Dealing with Difference: The Multiple Façades of Translation

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‘There is no such thing as technological innovation in this country,’ I recall having been evoked in a discussion on innovations made in Turkey. Such claims rest on the assumption that countries like Turkey transfer technologies that have already been developed in other parts of the world, and technology transfer is more or less a linear process. What does this statement conceal? How can we unveil what is hidden behind this statement, and advance our conceptions on innovative moments included in the process during which an innovation is adopted and launched in a different country? I trace the answers of these questions in a conversation with Dr. Öznur Karakaş by focusing on the concept of translation and extending its meaning, from textual to technological translation, to various kinds of practices we conduct in our daily lives.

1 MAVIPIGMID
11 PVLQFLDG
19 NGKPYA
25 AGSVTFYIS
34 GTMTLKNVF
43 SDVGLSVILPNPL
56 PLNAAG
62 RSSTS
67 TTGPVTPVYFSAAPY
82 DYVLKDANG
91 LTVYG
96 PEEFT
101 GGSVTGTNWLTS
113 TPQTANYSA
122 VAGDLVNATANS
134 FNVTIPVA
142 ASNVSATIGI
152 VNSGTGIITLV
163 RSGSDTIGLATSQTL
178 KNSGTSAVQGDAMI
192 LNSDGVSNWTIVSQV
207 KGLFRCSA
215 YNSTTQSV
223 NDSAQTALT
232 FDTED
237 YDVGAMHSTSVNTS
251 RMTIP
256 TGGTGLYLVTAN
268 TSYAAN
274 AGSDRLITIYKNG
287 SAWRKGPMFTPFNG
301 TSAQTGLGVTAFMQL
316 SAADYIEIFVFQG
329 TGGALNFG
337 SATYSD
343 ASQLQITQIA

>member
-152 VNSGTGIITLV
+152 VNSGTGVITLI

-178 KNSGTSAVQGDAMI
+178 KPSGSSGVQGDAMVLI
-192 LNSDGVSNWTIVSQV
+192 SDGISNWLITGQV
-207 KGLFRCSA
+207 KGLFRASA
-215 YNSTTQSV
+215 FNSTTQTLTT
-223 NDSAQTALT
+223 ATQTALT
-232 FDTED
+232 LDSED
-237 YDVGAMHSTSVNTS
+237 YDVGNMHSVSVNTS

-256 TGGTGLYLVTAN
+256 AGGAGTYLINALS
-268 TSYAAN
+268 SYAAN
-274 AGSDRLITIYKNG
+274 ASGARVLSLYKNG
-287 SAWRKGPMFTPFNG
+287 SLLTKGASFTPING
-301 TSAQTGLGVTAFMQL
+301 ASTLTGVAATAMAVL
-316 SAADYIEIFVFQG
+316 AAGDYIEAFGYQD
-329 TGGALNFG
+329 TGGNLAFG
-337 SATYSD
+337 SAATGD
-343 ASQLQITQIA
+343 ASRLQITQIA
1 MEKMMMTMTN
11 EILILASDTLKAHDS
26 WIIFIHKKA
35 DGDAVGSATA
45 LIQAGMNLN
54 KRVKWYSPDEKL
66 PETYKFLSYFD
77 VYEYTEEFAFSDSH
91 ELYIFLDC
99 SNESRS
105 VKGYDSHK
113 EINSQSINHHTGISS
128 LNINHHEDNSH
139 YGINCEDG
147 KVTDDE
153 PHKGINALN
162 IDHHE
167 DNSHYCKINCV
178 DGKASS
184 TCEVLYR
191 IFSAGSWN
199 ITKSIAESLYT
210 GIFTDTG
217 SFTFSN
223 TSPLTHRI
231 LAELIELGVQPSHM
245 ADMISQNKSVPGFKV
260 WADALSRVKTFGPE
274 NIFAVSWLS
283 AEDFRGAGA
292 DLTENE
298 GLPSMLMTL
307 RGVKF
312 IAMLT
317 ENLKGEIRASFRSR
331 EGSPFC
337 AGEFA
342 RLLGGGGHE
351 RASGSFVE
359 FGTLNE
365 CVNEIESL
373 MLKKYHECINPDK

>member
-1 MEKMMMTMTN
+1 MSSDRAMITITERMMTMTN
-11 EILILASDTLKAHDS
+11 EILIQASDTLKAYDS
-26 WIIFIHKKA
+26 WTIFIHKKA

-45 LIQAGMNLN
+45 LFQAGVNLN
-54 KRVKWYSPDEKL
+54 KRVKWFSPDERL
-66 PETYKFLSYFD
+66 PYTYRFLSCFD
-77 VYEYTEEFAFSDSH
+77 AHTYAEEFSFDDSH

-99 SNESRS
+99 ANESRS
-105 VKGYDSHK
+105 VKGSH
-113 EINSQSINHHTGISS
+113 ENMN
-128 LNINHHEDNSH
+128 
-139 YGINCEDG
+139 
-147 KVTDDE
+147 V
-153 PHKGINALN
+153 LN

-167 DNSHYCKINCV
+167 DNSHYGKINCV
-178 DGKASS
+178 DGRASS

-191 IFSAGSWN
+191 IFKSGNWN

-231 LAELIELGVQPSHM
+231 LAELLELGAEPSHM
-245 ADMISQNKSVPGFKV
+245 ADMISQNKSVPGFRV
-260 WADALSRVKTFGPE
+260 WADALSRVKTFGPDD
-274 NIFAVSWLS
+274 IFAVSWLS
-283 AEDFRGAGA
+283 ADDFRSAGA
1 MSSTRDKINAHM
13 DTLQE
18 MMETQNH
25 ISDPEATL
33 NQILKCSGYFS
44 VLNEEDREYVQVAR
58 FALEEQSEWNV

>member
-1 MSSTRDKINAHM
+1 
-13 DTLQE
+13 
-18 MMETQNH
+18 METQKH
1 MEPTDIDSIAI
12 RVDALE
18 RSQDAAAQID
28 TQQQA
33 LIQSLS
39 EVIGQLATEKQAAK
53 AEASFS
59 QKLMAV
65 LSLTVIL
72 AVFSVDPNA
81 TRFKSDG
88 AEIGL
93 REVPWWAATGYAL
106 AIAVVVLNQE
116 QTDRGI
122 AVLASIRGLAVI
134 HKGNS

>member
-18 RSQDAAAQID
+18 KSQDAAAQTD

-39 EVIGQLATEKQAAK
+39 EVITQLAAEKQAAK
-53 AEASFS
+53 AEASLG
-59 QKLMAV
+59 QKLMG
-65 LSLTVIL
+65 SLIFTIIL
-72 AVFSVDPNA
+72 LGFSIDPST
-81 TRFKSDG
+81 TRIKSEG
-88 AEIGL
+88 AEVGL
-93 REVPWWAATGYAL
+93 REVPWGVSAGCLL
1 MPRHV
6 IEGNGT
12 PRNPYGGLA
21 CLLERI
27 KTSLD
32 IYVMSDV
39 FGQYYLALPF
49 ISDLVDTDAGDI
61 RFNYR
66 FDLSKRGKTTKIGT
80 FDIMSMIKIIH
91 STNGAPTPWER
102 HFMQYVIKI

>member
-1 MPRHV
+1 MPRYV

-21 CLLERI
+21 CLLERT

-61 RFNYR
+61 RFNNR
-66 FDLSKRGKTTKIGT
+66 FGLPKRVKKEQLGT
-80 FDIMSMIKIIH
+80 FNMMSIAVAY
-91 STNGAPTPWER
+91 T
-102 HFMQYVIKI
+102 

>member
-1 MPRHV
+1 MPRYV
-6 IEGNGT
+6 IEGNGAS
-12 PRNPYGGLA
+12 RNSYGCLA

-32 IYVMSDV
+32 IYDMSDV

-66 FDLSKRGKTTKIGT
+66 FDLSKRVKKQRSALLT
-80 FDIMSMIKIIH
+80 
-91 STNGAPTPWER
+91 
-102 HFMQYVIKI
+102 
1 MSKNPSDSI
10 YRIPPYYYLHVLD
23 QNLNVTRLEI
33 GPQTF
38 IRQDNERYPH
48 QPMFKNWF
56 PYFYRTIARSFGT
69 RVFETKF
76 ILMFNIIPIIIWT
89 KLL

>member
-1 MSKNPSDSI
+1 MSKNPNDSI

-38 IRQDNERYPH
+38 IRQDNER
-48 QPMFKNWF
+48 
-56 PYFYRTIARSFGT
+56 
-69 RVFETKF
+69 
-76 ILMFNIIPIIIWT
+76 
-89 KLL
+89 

Let's start with academic practices. In every kind of work we produce in academia, there is always translation because there is always a narration whose structure and content are organized in the narrator's world regardless of how "scientific" or "objective" the conveyed knowledge is. This organization has many layers to which being a scholar from the Third World adds an additional layer, obliging the scholar to deal with the asymmetries at least in terms of the language. This is also one of the many façades of innovation: translating in the face of these asymmetries. Having studied "Translation and Interpretation Studies" in her bachelor's degree, Öznur stresses the importance of adopting different strategies when translating from English to Turkish and vice versa. Öznur discusses the unprivileged position of the so-called Third World when it comes to translating her knowledge in a different discipline into her current research in the STS field and this makes yet another layer visible: the layer of disciplinary structures with distinct sets of knowledges and values that consolidate into particular narrations. Then, if the boundaries of the language are stretched towards the languages that are particular to the disciplines, what might be the source of the driving force that do the work of stretching? "The thing that is always before us and that we have to cope with is difference and the question of what we would do with difference", says Öznur. In this respect, for Öznur, the matter of difference stands as a binding material that enables a continuous thinking process when traveling from translation studies to philosophy; from philosophy to STS.